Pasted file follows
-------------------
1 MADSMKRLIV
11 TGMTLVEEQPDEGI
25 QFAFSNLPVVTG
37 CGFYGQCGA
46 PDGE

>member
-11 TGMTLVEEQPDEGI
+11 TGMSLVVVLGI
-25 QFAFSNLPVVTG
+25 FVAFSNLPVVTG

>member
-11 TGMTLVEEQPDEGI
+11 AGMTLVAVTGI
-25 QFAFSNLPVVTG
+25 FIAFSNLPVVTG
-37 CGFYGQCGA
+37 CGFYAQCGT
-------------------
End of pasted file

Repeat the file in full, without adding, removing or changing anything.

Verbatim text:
1 MADSMKRLIV
11 TGMTLVEEQPDEGI
25 QFAFSNLPVVTG
37 CGFYGQCGA
46 PDGE

>member
-11 TGMTLVEEQPDEGI
+11 TGMSLVVVLGI
-25 QFAFSNLPVVTG
+25 FVAFSNLPVVTG

>member
-11 TGMTLVEEQPDEGI
+11 AGMTLVAVTGI
-25 QFAFSNLPVVTG
+25 FIAFSNLPVVTG
-37 CGFYGQCGA
+37 CGFYAQCGT